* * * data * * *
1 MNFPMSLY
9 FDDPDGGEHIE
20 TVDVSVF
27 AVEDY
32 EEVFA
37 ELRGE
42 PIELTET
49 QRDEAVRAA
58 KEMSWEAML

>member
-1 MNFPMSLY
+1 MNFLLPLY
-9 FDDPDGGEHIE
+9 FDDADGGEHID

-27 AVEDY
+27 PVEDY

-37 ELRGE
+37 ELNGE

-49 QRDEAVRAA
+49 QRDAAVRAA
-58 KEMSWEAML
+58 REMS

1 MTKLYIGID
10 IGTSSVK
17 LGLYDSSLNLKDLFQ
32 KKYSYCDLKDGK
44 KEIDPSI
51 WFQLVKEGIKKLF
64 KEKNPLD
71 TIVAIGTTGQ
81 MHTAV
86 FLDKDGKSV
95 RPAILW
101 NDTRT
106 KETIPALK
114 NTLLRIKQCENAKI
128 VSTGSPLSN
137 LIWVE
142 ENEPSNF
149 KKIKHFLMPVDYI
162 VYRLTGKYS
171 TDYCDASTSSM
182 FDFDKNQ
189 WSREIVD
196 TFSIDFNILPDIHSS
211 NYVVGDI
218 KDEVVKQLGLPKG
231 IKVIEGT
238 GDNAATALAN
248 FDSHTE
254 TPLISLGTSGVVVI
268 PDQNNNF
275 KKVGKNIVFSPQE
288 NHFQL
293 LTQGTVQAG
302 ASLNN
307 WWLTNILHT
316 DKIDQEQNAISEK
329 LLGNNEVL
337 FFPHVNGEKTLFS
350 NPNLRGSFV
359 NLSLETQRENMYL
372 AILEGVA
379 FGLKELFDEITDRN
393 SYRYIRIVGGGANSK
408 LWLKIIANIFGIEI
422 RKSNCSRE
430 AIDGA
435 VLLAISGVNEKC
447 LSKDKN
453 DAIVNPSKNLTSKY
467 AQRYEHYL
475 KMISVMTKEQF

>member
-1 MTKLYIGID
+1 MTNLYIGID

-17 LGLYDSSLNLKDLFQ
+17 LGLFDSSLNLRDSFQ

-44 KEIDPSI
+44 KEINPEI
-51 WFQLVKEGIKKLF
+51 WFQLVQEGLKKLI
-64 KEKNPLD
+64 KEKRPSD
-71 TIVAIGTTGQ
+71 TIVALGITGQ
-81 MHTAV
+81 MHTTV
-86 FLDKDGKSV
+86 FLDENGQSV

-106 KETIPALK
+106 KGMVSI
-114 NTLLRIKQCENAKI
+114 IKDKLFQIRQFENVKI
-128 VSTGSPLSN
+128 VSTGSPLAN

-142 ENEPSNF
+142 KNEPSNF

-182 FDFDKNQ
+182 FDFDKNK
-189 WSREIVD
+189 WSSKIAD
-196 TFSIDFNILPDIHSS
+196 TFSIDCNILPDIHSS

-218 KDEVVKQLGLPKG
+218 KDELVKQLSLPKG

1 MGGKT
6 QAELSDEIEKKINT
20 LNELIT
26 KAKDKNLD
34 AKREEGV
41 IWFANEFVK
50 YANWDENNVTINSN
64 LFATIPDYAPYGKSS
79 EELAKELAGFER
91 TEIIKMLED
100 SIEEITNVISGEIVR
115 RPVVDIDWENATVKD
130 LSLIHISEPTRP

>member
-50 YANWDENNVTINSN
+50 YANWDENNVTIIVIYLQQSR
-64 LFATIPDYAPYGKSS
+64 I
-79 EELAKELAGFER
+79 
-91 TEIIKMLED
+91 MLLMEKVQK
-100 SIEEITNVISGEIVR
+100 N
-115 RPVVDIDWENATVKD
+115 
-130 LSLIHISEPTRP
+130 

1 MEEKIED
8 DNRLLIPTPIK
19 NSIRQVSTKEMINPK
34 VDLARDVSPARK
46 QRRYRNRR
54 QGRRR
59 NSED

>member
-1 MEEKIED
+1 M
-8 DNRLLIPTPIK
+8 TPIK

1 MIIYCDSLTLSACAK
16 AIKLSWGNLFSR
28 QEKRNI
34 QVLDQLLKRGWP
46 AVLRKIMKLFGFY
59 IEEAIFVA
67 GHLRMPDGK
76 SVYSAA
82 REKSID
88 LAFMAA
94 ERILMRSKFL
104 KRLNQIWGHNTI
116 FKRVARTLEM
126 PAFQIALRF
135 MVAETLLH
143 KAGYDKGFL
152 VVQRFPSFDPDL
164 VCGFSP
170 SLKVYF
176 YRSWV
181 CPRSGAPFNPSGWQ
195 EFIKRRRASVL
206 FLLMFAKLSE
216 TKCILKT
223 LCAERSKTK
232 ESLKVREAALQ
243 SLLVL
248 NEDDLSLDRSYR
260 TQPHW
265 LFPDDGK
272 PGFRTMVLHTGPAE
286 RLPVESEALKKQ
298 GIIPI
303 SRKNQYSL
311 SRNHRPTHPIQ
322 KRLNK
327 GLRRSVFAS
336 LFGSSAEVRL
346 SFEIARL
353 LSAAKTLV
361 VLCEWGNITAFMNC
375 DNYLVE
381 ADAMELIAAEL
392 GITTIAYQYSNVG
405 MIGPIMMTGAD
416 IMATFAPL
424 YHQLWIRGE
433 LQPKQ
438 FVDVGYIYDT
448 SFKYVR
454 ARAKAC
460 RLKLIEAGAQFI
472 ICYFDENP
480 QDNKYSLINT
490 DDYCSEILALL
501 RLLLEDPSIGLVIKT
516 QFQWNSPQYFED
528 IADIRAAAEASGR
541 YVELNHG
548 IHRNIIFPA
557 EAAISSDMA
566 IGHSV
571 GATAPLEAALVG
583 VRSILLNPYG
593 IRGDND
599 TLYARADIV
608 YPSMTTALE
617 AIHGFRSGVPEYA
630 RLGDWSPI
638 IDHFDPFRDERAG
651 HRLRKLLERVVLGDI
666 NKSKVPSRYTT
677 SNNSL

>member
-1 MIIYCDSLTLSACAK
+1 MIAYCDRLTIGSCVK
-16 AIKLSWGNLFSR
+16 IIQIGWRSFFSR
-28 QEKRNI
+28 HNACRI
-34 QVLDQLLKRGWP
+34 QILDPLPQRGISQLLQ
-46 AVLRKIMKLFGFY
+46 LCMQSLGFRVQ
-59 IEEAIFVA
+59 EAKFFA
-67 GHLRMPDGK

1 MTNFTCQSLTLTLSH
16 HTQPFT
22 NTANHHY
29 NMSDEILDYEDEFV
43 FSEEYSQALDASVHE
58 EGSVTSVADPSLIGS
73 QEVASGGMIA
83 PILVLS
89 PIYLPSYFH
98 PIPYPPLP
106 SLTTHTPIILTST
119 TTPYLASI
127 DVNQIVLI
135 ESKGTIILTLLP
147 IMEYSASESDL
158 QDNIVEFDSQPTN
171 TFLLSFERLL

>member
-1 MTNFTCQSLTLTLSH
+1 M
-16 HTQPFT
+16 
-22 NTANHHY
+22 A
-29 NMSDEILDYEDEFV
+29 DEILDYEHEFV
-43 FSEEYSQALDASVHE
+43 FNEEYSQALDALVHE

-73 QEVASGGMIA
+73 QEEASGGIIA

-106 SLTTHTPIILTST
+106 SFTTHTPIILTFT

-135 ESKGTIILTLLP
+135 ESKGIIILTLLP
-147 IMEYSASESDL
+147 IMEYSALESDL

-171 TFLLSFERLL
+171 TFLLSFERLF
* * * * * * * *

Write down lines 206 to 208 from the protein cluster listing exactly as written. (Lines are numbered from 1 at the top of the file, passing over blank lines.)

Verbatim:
548 IHRNIIFPA
557 EAAISSDMA
566 IGHSV